Logansport Pharos-Tribune from Logansport, Indiana on October 12, 1892 · Page 4
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Logansport Pharos-Tribune from Logansport, Indiana · Page 4

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Logansport, Indiana
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Wednesday, October 12, 1892
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Page 4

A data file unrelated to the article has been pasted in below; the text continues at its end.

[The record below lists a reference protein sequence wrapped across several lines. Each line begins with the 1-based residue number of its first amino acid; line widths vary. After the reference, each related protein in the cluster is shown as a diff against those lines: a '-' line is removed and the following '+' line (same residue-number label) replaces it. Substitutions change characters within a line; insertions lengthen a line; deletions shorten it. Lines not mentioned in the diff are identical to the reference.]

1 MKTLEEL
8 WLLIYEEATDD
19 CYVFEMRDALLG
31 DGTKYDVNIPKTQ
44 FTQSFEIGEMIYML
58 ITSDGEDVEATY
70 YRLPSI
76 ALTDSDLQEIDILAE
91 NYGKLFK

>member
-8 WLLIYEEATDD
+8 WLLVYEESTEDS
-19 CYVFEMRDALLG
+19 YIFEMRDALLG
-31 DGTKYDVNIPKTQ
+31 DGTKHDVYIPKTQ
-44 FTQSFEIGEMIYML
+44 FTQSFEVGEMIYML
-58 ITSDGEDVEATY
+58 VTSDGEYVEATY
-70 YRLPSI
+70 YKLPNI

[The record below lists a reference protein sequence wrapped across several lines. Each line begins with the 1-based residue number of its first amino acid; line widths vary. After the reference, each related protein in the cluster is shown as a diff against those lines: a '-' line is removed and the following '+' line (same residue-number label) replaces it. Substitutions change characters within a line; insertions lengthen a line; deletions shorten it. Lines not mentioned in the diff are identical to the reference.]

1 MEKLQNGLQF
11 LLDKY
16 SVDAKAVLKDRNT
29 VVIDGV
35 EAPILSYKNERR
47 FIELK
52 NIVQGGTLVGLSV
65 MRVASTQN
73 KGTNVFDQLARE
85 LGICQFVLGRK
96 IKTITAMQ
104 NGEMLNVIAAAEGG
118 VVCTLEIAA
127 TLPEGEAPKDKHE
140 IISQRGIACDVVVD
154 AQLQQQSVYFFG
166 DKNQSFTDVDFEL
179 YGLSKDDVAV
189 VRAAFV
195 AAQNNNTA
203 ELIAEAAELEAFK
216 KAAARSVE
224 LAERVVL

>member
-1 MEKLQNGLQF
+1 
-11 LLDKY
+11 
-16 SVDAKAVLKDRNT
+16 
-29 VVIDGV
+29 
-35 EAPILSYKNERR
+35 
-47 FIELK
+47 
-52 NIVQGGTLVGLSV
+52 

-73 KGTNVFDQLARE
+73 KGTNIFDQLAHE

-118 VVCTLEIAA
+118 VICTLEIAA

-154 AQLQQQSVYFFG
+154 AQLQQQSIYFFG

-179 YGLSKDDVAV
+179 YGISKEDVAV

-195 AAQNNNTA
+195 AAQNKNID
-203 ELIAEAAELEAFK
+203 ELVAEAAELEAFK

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John Gray's 4 "CORNER ON FALL AND WINTER UNDERWEAR for Ladies, Gents, and Children, in every style, quality and price. We carry the best selected line of underwear in Nothern Indiana and at prices that can.t be beat, p. 3 —We keep a full line of the amous South Bend underwear. -• DAILY JOURNAL pnBUBbfctl every day In the week (except Monday) by THS LooiKsroRT JOCEXAL Co. Vrieo per Aanuoi. - - - - tfC Op Ff lee per Ulontli. ----- 5O THE OFFICIAL PAPEE OF THE Cm*. neutered as second-clas» in utter nt the Losan- sport. Post-ofllce February. 8th., 1888 ] "WEDNESDAY MOUSING OCT. 12. iini i ••^•3«M in MI n HOW TO VOTE. Stamp in This Square. For President, BENJAMIN: HARBISON OF IS BIAS A. For Vice President, WHITELAW MID For Congress WILLIAM JOHNSTON, THE STATB;TICKET. For Govcreor—IRA J. CHASE, ol EenOrlcKs county. Lieutenant-Governor—THEODORE SHOCKNEY, of Randolph. Secretary ot State-AAKON .10X155, or St. Joseph. Auditor of St:it«^-JOHX "W. COONS, of Marion. Treasurer ot State—1". 3, SCHOL2, of Yander- ml—J,D. 1'ERRALL, ol Lngrange. anprpmc Court Reporter—GEORGE P.HATWOOD of Tliipecanoe. Snperliuemlent or Public Instmctlon—JAMES H HENBY, or Morgan. ' State Staticlari-SlMEON J. THOMPSON, of Shelby. JnJce of the Supreme Court—Second District, JOHN P. MILLER; Third. BYRON K. ELLIOTT; Fltth, ROBEKT W. 3FBRIDE. Appellate .Indues-Flrst District A. G. GAVINS, of Green; Second. C. S. BAKES, «1 Bnnholo- omew Third, JAMES B. BLACK, of Marlon h M. S. ROB1XSOX, of Uadlson; Flllh, •".C. CP.B1IPACKER, ol Poiter. THE COtSTY TICKET. Joint Representative..Marvin S. iauo Jteprearnuitivc AVoldon Webster ProMCCiitor Charles E. Hale Snorili". Syivester ». CrnE Xroa«sriJr .Rodliiey Strain Coroner Fred Bismarck Assessor - A. A. CooK. Wnxvoj'or Andretv JB, Irv Oj>mmlr>.'iloiicr «-. ,A. J. ITIorroiv C»atrul«'.iouer I. N. Crawford lastrnctlons to Voters. There arc t\vo tickets. The State National candidates are on one and the County on the other. Stamp both tickets. To vote a straight ticket stamp anywhere in tbe square surrounding 1 the eaglo at the head of each ticket. To vote ;•. mixed ticket stamp the square »t the left of each candidate you wish to vnte for and do not stamp in the sq.uarb at the head of the ticket. If you are a democrat but want the republican county ticket elected, stamp your rooster oa the National State ticket and the eagle on the county ticket. CLEVELAND AND LABOR. The Wbrkingmen's Municipal Ke- lorm Association of Kew York city has issued an address to the working people of the country, containing tho following specific indictment of Grover Cleveland: While Governor of !N T ew York he was opposed to the following labor measures: He vetoed the bill establishing a department of labor and making the secretary of said department a Cabinet officer. He vetoed tho mechanic's lieu law bill, making the wages of workmen engaged in the construction of buildings a first mortgage on the property. Ke vetoed the life and limb bill, .making employers responsible for, accidents'"happening from imperfect machinery or inferior construction of buildings. He vetoed the tenement house cigar bill, forbidding the manufacture of cigars in tenement houses. He vetoed the bill compelling elevated roads of New York to charge only 5 cents fare. He vetoed the printers' bill, requiring all the State work to be done by union workmen. He vetoed the bill making, ten hours a. legal day's work for all street car employees. He vetoed the bill abolishing convict labor in prisons, although this proposition, when submitted to tho popular vote of the people, was carried by a majority of 60,000. He vetoed the child^labor bill, providing for the inspection of factories where children were employed, and prohibiting the employment of children under 14 years of age. He signed a bill compelling the stationary engineers of New York city to pay tax of $2 per year to the police pension fund or be debarred from following their vocation. He signed the bill reducing the fees of the New York tfarbor pilots, which bill benefitted only the foreign, steamship monopolies. In addition to these, while President he. refused hia approval to a bill, passed unanimously by both houses of Congress, to prevent the employment of alien or convict labor on Government work. SENATOR HISCOCK'S SPEECH. It is always a pleasure to hear the presentation of Republican facl. and argument by a man who is for America iTrst and himself afterwards. Senator Hiscock's speech last evening was so forcible and so patriotic that every Republican who heard it rejoiced in his Republicanism. In the discussion of national issues he spoke from a national and patriotic standpoint, and impressed his hearers with the idea that he was for his party because he was for his country, not that he was for himself first, his party next and his country last as some of the Democratic speakerslseem to be. The Senator's review of the two administrations, the negative administration of Cleveland and the positive one of Harrison, aptly defined party distinctions. The Republican party has its views as to what is to the best interests of the country. It expresses those views iu terms that cannot be mistaken and sets out to formulate them into laws. The opposition party attempts to break down that policy not only by half stated accounts of results but also by the introduction of every misfortune, no matter what the cause, under the head of Republican .esults. And in the place of this policy offers nothing. CAMPAIGN SONG. THE evening organ of dumbocracy, for that is the portion of its party it represents,'^from timo to time quotes the. wise sayings of distinguished men who call attention to the danger of plutocracy, monopoly and measles. These sayings have never been questioned. They are not in dispute in the present campaign and they have no possible relation to tbe republican position. Furthermore there has never been the faintest attempt to show that they do. But by decrying acknowledged evils continually this organ of dumbocracy desires to create the impression that the republican party is responsible for them and that the democratic party which, has never yet discovered a remedy for any evil is the good physician ready to heal. Beware the quack. The Journal says "that the Pharos has been trying to make the voters believe that a 20 cent levy would, run the county." The Pharos has been (loins nothing o±" the IcincL It has never claimed that a 2O cent levy would run the county.— Daily Pharos Sept. 21,1S92. GEOVER CLEVELAND has contributed §10,000 to the Democratic campaign fund. This is well calculated to make Civil bervice Reformers go out and kick themselves. X" WATTEKSON" who took the lead in fighting for the free trade plank ia the Chicago platform says that no man can be a protectionist and a democrat. Torlfi" Pictures. The first nine moatbsol this year 'shows bank clearances for slxty-cce leading cities of me The same cities In the corresponding period of last Tear showed clearances aaioontins to onlyl Sa,3S£U05,233 Is the increase ta business which this Indicates a sl£n of approaching calamity? ~ Dedic:t!.eci Co t::c Traveling: men's Republican C!u!) of Chicago. [Tucc- -"MarcaiEg Tiro-jg'n Georgia."] Eris™ ;ho good olu terser, boys, and let 113 cjarch "-Oti^ t The G- O. P. are ail in !!ne, our ranks are flm and strosjr, And as we journey onvrard we'll sin; lUs ctecr- fuS scn£: Gcoil-by forevc- to Grover. diorns: Surrah, hurrah, lor Harrlsoc and Kcid, Eurrah, hurrah, we'll follow where they lead, Protection Is our battle cry, and It is all we aeed, Good-by forever to Grover. Ben Harrison, our captain, is honest, brave and true. He never sent a substitute to wear the "Union Blue;" He was a gallant soldier, and he's a statesman, too, Good-by forever to Grower! The democrats are preaching free trade and wild cat banks, They are standing on a platform made up of rotten planks, But ire will beat them out of sight, and win the nation's thanks, Gooil-oy forever to Grover. The eighth of next November you'll see a sorry show, The democrats and mugwumps will wear the garb of woe, And Grove will cat his second dish of presidential crow, Good-by forever to Grover! —Chicago Tribune. POINTED PARAGRAPHS. Home: Good Things from President Harrison's Letter of Acceptance. Our commercial rivals ia Europe do not regard this reciprocity policy as a 'sham, but as a serious threat to a trade supremacy they have long enjoyed. Our commercial rivals in Europe, if prudence did not restrain, tvould illuminate their depressed manufacturing 1 cities over news that the United States had abandoned its system oi- protection and reciprocity. Under courageous leadership the democratic party has no'.v practically decided that if given power it will enact a tariff law without any regard to its effect upon wages or the capital invested in our great industries. The day of the prophet of calamity has been succeeded by that of the trade reporter. The appeals of the free trader to the working-man are largely addressed to bis prejudices and his passions, and not infrequently are pronouncedly communistic. If the injustice of employers tempts the workingman to strike back he should be very sure that his blow does not fall upon his wife and children. i rejoice that the sugar, rice, coal, ores, iron, fruits, cotton cloths and other products of the southern people have not been left to the fate which-the votes of their representatives would havo brought upon them. Dollars of unequal commercial value will not cii-culate together; the batter dollar is withdrawn and becomes merchandise. There is no security"for the personal or political rights of any man in a community -jvhere any other man is deprived of his , oivn personal or political rights. The democratic members of the committee on foreign, affairs did not believe, as some others seem to believe, that to be a democrat one must take the foreign side of every international question if a republican, administration is conducting the American side. A comrade in the column of the victorious parade in 1S65, I am not less a comrade now. Americans do not want and should' not receive those who by reason of bad character or habits are not wanted at their homes. \Yhen change of direction in business affairs is so radical as to bring the commercial turn-table into use, business changes involved are not readjustments, but reconstructions. The safety of the republic is in intelligent citizenship; and our interest in free public schools open to all children of suitable age is supreme. The ears that do not listen with sympathy and the hearts that do not respond with generosity to the appeals of, the union soldiers and sailors, now veterans of time as well as war, to whose appeal of service and suffering increasing years and infirmities give minor tones of sadness and pathos, are the ears and hearts of aliens and not of Americans.—Chicago Tribune. DEMOCRATIC METHODS. Antagonism of the Obstructionists to a Sound Currency. Both President Harrison, in his letter of acceptance, and Mr. Blainc, in his .recent letter on the issues of the present canvass, very properly emphasize the danger which would follow from the overthrow of our present national currency system, and a return to local bank issues, as suggested by the democratic national platform. It is incredible that any man in his senses, who is at all familiar with the facts as to the old state banking- system, should desire a return to its hazards. That system caused, first and last, an aggregate loss of hundreds of millions of dollars to the American, people. Under the present system no bill holder has ever sustained the loss of a single dollar. Every laborer knows that the greenback ia his purse has the United States, with all its resources, as a guarantee behind it The opposition of the democracy, however, to the national currency system is in harmony with its hostility to all those great financial measures by which the national credit has been maintained and the national prosperity preserved. Prom 1S81 down to" "the present hour it has antagonized every measure looking to these results. We came out of the civil war with an enormous public debt. Foreign nations declared that this .debt could never be paid, and that the currency conld never be made equal to coin. The democracy echoed this declaration with vehement alacrity. • "When the republican, party declared that it would pay every dollar of the ..debt, establish the national credit on hard-granite foundations, and everr dollar of "United States gold, the democratic p:u~t7 greeted the declaration with _Vers sr.Ci contempt. At 5-ery *tt'T> J:! Oie great undertaking to \vhicli it, thus committed itself tlie republican p^rty encountered the opposition of the democracy. They resisted the act to strengthen tae public credit in 1SC9, ever" democratic member of the house, with one exception, arid every democratic member of the senate voting against it. They resisted the act for refunding the public debt in 1S70. They resisted the act for the resumption of specie payments passed in 1S75. The funding act, which, has afforded such enormous relief to taxpayers, was fought step by step by such men as Senator Bayard and Thurman, backed by all the smaller party representatives. When that act; was passed, seven-eighths of the public debt was bearing G per cent, interest. To-day not a fraction of that debt bears that rate. As to the act for the resumption of specie payments, not a single democratic congressman voted in its favor, and a year and a half after its passage the democratic national convention, by a unanimous vote, denounced that act as a "hindrance," and demanded its repeaL At the close of the war tbe public debt amounted to $2,730,431,571. As a resuJt of republican policies tbis debt has beea reduced so that to-day it amounts, less the surplus cash, iu the treasury, to $S.-;S,074,Q75, of which amount only 5585,031,030 is interest bearing debt, made up of 5559,6CC,5S-1 four-per-cent. and 625,374,500 two-percent, bonds. It is not too much to say, in the light of experience, that if tbe policy supported by the democracy during and subsequent to the war period had been adopted, the business of the country would still be in confusion, the national credit would have received a fatal blow, and ail effort at steady progress and orderly development of the great business and commercial interests of the country would have been vain and fruitless. Committee!, as it has been, to unsafe policies in the past, it is not surprising that to-day it antagonizes that system of national currency which gives security aud prosperity, and demands, in harmony with its destructive purposes, a return to the old methods which uniformly proved so disastrous to the best interests of the country.—Frank Leslie's Weekly. Highest of ail in Leavening Power.—Latest U. S. Gov't Reoort. COMMENT AND OPINION. competition wltn the under paid 1 abor of old cheap labor Europe.—Chicago Tribune. ES^One pf the cheering signs of the campaign, lor republicans, is the fact that their political opponents are so industrious in hunting for crumbs of comfort. The democratic success in Arkansas—although, under the existing condition of election methods in the southern states nobody expected anything else—is cheering to the demo- j cratic heart. They think that they sec signs of success in Massachusetts, Wisconsin, Iowa and Illinois. They have drawn great consolation from the fact they were not-utterly overwhelmed in Vermont and Maine. In short, they seem to find consolation and ground for hope that things are no worse with, them than they are. This imitation of Mark Tapley's policy of always being jolly under difficulties is commendable and is becoming to them, and is harmless because it will not greatly deceive anvone. — Chicago Journal. PHY&ICAL CULTURE. arc Cleveland and anti- Cleveland democrats, but tile-republicans are now all Harrison republicans. —St. Louis Globe-Democrat. BSThat democracy is on its last legs is shown by the fact that even from Missouri there is a cry for help to keep the republicans from carrying that state. — Iowa State Register. ESTTammany and Cleveland seero. to have "got together' in New York, but from the actions of their partisans the getting together is like unto that of Kilkenny cats- — Toledo Blade. SST'A good many democratic stump- speakers and editors arc trying to dodge those free-trade and wildcat currency planks in their platform, but the republicans compel them to face the record. St. Louis Globe-Democrat. JSF'Th.e silence of tbe democratic leaders on the platform plank which demands the repeal of the ten per cc.nt. tax on state bank notes and the restoration of wildcat money on the antebellum status is both significant and suggestive. — Albany Journal. EgTMr. Cleveland says that the American people are generous and grateful to the veterans. They are. and that is one reason why they do not want a president who takes delight in insulting veterans and their widows who apply for pensions. —Chicago Inter Ocean. EgpSome of the democratic organs are bursting their buttons with joy because, after a couple of da}'s and after painful searching, they discovered that Senator Hill actually did mention Cleveland's name at the extreme tail end of his long Brooklyn speech. But Mr. Hill didn't say a word in commendation of Grover personally. — Minneapolis Journal. Eg^It is idle to plead, as some have done, that Mr. Peck is the obedient tool of a disgruntled democrat, whose spleen would be gratified by anything prejudicial to Mr. Cleveland's chances; that the figures are frequently inconsistent, and that the statements on which the statistics are based have been withheld from the public. It must be assumed that the commissioners work has been conscientiously done, and that his report represents as accurately as possible the conditions existing in New York. — Baltimore News. G^"It has been rather frealy intimated by certain democratic arguers that the benefits resulting from, free sugar are an argument in favor of free trade, not of protection. Evidently all the democrats do not view the matter in that light Henry Watterson is quoted as saying that the first thing the democrats will do when they get j into power is to"*'abolish the atrocious j republican, sugar bounty and restore the sugar duties." And he is talking strictly in the line of free trade policy, which is to tax for revenue purposes products that do not materially compete with home industries and leave the latter open to the - most intense "' Extract from a Letter by J. II. KelloSTgr, M. I}., Uattlo Creek Sanitarium. Oae reason women walk so little ia because they do not know how to walk. Some authority says that not one woman in a hundred knows how to walk gracefully. Ungracefulness is due to lack of symmetrical development A savage is graceful and little boys and girls are nearly always graceful unless their inheritance is very bad and the examples they see are worse. Nature is always graceful. The lines and curves of flowers and trees are those of beauty, while the movements of bees aud birds and animated nature gene~~lly are lines of grace and sym- met:'... The laws which govern these lines and curves apply to human beings. Men and women, highest in the scale of life, ought to bs the most - graceful of all, but as a matter of fact it is not so. 'By the time they are twenty-fiva or thirty years old their natural grace has fallen into decay from neglect of physical culture and they are awkward and ungainly. A well cared for aud not over worked horse is as graceful as a colt, but human beings who arc graceful at maturity are very scarce. The most of them are more like old stage horses in which some muscles ave over developed while others are wasted away. Their vocations lead them to strengthen some muscles abnormally while others are almost entirely disused. This one-sided development is often so marked that an observant person can tell a man's business by the way he carries himself. There are very few people who do not have slightly curved spines from neglect of the exercise necessary to keep the body evenly developed. To this uneven development is chargeable the want of grace so much to be deplored. It is certainly a cause of much rejoicing that women are awakening 1 to their needs of symmetrical development and that out-of-door sports and exercises are getting to ba fashionable. England is sweeping us still further into the background by an increase of physical culture societies all over the country. At one gymnasium I visited in Birmingham more than three thousand children are taken every week for exercise. The girls are put through the same drill as the boys. The entire body is developed and grace of movement comes as a natural consequence. In this country the Delsarte system of aesthetic gymnastics is becoming quite fashionable. By persistent practice on the part of its students, most of the effects of early neglect can be done away with. The first thing it undertakes to do is to break up the frigidity and stiffness which is characteristic of the average American woman after the a.ge of youth is passed, if not before. She is muscle-bound; some muscles are too long and some are too short, while others are small and relaxed or else over grown and stiffened. The "setting up drill" to which the young recruit is subjected answers the same purpose as the Delsarte system, only it is not so graceful nor so thorough- Thai exercise may be beneficial and that graceful movements may be possible, the dress must be light and loose, the shoes with broad soles and low heels- A famous actress is reported as saying that she has not worn, a corset for many years and that she found as soon as she took off the fetters she was able to appear to better advantage every way. Ladies are rightly interested in being- beatttiful, but, they should, know that grace, beauty and health always go together and that nature has thus allied them. They cannot be beautiful without being healthy and they cannot be graceful without physical development and freedom of taking (Jsed in IGHions of Homes—40 Years the Standard umuuu uou picnty ci rootn to breatue. Sot then. to. neglect physical ealtura is to neglect one of the taost efficient aids to beauty aud grace.—Reported bi\ Helen L. MannnssF "*> —Honors are coming last-10 tne little crown prince of Germany. Tho queen regent of the .Xetherlauds, who recently visited Berlin, has conferred the Order of the Lion xipon him. As he has become a lieutenant ia the army, the other crowned heads of Europe will soon follow the example of the queen regent and place their coveted decorations upon the young man's breast. —Miss Clementine de Vere, whose marriage to M. Sapio took place in New York recen tly, is probably the best paid choir singer in this country. She gets from Dr. Paston's West Presbyterian church S-l,500 a year for eight months' service Sundays alone, aud she is allowed an additional vacation of five weeks for her concert tour. Occasionally she sings at Sunday night concerts after the service ia Dr. Paxton's church. WORST FORM ECZEMA Biaffled Best Medical Skill for ElgJit Months. Cured in Two Months by Cuticura Remedies. This is to certify tiat n child of mini! hnd Edema in it* worst form, and -which batllcd tho bopt medical akiil Umt could bo employed horc. The Uttlo asffercr waa wrapped in agony for nt lc:ist eight months. Six uioiithe of thnt time Us euflVrintc miBBlraply nnlolii, thenl begun tnu use of tho Cu- TICCEA- llCMHUJES, |a two nioatlia tho awful dlriease had ceased its vcngcnocc, and my dar- r/\\ line boy had resi, and to ,Sj all appearance tbo dlfi- & euBO und yielded, but I continued tho modlcina for several months nftar no trace could bo «oca of it on any jiflrt of his body. The doctors here iratched tic dlneaso with mucH interest, and could only nay " Well done!" Tho ca«o was known far nod wide, acid everybody wu« much surprised. I3ut thanks to CCTICBRA KESfEDiES. Could there bo nnytiilng on c.irth that would CBOBO » father to rejoice it surely would bo wbcn the Httlo.innocent ono could havo imcb a remedy at hand. (See portrait herewith.) .1. A. XICOL'ES, Bunker 111111, lad. A child was brought to mo ^ith cbrimlc ccicma llv.iv iwd liclied splendid treatment iro.'n tn.-iny Kouil doctors. AB a regular it, D., iihould havo cou'Jnufd Himitar treatment, but tliougbt it ut-cloaa- So put i: oa CcTicmiAs. Tho child is well. C. L. GUEXEY, M. D., Dooa, la. Cuticura Resolvent The new Blood nnd Skin Purifier, internally, and CUTICUIU, the preal Skin Cure, and CCTICUKA SOAP, the ciijuislto 6kin BcautilJer, externally, instantly relievo and speedily cure every disease and humor of the flkiD, scalp, and blood, -with IORH of buir, from infancy to age, from pimplua to scrofula. Sold everywhere. Price, CnricdU, 50c.: BOAT?, 2Sc.; llBsoLvrKT, $1.00. Prepared by the I'oirsn Djiuo A.'vD CHEMICAL ConrOBATiox, Bontoii. Co" 6tnd for " JJow to Cnrc Skin DliwnsCH," C4 p.'ifta, 'M illustrations, and 100 tcstlmonialn. Bkin and Scalp purified mid Ijeitutifif d by CUTiCcnA SoAr- Abeoloifly pun;. WEAK, PAIKFUfBACKS, Kidney nod -Uterine Ptiinn and VTi-a!:- neiiscs relieved in one minute bv ;ho Cuticum Antl-Pnlu Floittpr, tbo. only instantaneous pain-tilling jjla«U;r. 1 can rely on it! It never If ails to perform a cure! | is sold by all dealers for2£c Don't be raislcd. Ha dealer oScrs you some other "just as Ejod." :nsist,.on getting the old reliable Dr. Bull's Cough Syrup. No imitations are as good. LANGE'S PLUGS, The Great Tob»oco Antidote !— Price 10 Cts. At all dealer*, AXUSEJTCXTS. D OLAXS OPEEA HOUSE. ETJV.'n; S TCAK't, THURSDAY, OCTOBER 13th Tae-German EJalert Comedian,, ihe jolHest Of JOLLY PETE BAKER, In lils new version o' CHRIS AND LENA. Supported br.tiellrislJ Com«ilan BfLLY KENNEDY.- The German Xlghtlngle MISS Mf\RT«ft GEORGE. The Clever Cblld Artiste LITTLE CflSlNO. icd a Select, Company of Bayers' •; Sen- Sosgs. Xew Dances. KewCostmoes. Soeaery. Sew Faces. Admission' 3>iessC$re!*75c. Z5c, Paryie: 60e